Why do some people suffer from the agonizing head pain of migraines—and nausea and sensitivity to light that can accompany them—while others don't? The answer, at the biochemical level, is complicated, but probably boils down to this: Migraine sufferers' brains are simply more sensitive to outside stimuli than are other people's brains.
Migraines affects thousands of people around the word each day and it can cause loss of speech, dizziness, nausea and even temporary blindness.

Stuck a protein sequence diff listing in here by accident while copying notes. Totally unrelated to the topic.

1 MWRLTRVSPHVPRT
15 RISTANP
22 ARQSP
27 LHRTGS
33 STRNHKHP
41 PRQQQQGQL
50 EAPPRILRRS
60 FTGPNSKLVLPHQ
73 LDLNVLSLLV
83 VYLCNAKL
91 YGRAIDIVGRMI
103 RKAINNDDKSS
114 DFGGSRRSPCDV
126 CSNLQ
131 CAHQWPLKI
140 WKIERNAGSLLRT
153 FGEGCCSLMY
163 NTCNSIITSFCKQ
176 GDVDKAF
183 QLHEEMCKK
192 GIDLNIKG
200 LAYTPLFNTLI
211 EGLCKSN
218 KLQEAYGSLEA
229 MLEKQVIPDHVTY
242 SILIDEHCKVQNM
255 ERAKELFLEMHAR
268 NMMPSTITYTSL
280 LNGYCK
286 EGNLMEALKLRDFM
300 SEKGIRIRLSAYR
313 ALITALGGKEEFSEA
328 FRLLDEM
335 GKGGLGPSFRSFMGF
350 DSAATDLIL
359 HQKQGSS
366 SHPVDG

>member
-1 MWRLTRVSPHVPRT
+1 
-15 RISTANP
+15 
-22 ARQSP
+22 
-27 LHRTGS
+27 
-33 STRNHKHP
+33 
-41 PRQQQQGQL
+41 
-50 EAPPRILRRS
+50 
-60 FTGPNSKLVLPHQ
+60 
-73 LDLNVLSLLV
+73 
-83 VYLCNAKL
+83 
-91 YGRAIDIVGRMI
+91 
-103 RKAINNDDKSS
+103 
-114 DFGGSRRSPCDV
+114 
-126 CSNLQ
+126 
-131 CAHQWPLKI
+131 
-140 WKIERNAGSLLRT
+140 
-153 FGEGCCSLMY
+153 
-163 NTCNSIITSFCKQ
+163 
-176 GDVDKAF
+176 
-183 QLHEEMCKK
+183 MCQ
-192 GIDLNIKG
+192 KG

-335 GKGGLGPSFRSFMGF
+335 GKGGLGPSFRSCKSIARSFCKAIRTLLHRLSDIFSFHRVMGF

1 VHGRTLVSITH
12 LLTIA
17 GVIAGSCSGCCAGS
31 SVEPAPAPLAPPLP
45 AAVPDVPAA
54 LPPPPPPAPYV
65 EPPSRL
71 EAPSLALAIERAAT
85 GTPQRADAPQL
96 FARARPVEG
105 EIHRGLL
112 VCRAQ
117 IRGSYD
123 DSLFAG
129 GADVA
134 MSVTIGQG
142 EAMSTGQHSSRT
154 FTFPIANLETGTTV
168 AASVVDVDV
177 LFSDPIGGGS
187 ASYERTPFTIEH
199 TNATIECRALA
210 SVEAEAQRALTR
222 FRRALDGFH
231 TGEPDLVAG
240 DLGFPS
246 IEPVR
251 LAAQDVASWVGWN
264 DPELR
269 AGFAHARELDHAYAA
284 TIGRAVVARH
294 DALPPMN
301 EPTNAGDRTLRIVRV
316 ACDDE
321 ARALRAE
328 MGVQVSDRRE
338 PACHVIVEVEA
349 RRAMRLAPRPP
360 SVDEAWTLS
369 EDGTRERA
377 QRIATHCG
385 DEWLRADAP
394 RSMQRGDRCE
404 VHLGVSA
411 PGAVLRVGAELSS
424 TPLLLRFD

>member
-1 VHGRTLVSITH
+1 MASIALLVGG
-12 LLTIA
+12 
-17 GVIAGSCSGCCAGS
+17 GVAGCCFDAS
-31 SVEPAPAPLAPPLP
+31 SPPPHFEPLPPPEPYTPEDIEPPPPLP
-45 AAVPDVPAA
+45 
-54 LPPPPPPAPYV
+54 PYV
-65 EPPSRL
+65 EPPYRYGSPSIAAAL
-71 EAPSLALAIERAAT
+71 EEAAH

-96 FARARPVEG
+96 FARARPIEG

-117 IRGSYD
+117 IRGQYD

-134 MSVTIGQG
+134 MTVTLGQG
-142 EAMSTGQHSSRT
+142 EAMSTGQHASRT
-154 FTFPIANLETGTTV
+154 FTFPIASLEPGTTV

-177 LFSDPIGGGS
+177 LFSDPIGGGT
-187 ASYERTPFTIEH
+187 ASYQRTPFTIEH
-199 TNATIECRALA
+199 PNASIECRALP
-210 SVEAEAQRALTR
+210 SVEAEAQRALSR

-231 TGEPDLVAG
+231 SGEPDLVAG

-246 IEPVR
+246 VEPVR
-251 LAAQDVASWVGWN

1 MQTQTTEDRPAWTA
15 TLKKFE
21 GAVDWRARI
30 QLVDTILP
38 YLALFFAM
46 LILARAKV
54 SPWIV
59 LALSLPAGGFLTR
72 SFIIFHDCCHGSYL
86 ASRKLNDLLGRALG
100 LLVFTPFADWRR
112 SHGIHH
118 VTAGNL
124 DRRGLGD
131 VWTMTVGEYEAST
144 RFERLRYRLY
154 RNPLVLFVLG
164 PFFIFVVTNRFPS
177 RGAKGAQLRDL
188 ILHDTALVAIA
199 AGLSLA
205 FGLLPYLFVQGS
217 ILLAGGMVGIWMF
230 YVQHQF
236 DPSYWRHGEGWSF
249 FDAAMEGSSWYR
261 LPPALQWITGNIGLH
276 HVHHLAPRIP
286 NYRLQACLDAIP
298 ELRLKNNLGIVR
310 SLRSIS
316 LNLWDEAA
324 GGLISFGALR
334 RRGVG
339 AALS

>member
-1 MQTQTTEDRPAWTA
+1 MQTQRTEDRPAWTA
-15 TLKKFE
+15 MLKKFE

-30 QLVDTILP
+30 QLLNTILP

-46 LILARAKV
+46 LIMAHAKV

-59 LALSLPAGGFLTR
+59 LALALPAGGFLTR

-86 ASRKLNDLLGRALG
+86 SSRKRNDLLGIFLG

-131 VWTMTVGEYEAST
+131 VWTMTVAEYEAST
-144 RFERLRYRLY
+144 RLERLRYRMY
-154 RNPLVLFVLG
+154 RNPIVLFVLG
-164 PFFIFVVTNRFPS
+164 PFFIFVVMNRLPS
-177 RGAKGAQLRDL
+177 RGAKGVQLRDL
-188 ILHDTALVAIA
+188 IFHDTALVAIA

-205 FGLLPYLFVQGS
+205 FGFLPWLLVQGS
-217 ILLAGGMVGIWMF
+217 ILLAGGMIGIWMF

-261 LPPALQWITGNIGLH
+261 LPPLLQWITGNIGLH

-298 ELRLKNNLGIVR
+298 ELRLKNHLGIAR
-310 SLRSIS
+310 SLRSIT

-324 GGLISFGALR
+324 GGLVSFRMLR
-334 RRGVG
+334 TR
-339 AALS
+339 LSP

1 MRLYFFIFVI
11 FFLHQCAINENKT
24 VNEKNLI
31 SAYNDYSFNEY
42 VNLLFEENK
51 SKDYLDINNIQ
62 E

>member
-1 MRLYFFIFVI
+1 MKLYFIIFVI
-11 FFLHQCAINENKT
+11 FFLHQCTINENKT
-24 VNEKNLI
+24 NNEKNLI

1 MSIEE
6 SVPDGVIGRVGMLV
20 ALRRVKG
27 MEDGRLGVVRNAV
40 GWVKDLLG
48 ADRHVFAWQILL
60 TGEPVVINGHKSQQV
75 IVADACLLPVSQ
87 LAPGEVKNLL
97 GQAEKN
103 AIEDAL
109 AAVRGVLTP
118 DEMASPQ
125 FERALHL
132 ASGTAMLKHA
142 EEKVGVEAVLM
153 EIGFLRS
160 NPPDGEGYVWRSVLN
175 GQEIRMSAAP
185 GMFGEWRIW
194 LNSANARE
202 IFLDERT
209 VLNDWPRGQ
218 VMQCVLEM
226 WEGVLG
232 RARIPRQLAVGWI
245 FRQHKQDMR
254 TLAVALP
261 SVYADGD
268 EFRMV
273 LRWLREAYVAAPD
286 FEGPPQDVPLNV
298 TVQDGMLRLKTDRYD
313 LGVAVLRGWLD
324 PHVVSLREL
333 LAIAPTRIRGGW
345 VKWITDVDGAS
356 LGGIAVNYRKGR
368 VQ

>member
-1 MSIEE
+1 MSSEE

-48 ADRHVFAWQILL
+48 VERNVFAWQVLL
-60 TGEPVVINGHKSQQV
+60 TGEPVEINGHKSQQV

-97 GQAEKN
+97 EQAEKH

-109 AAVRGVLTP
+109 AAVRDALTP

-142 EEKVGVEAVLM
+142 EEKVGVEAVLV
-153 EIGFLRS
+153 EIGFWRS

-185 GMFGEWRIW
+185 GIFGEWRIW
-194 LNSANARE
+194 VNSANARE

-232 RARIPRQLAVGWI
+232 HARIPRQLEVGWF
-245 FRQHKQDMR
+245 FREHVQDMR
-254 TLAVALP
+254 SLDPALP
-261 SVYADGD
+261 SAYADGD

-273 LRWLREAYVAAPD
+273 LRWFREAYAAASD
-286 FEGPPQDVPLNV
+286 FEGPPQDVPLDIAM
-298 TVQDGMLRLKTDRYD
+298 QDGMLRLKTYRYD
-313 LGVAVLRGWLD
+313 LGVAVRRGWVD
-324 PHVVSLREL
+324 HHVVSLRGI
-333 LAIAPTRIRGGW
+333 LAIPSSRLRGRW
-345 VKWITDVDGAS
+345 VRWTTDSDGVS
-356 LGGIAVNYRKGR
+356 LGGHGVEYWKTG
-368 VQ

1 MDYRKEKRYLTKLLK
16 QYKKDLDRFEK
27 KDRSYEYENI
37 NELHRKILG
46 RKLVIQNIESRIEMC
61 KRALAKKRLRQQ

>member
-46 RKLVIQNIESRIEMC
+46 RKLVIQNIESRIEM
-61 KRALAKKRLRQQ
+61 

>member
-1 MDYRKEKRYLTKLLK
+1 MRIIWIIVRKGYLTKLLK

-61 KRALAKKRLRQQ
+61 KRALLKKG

“For some people, weather changes may cause imbalances in brain chemicals, including serotonin, which can prompt a migraine. Weather-related triggers also may worsen a headache caused by other triggers," writes Jerry Swanson, M.D.
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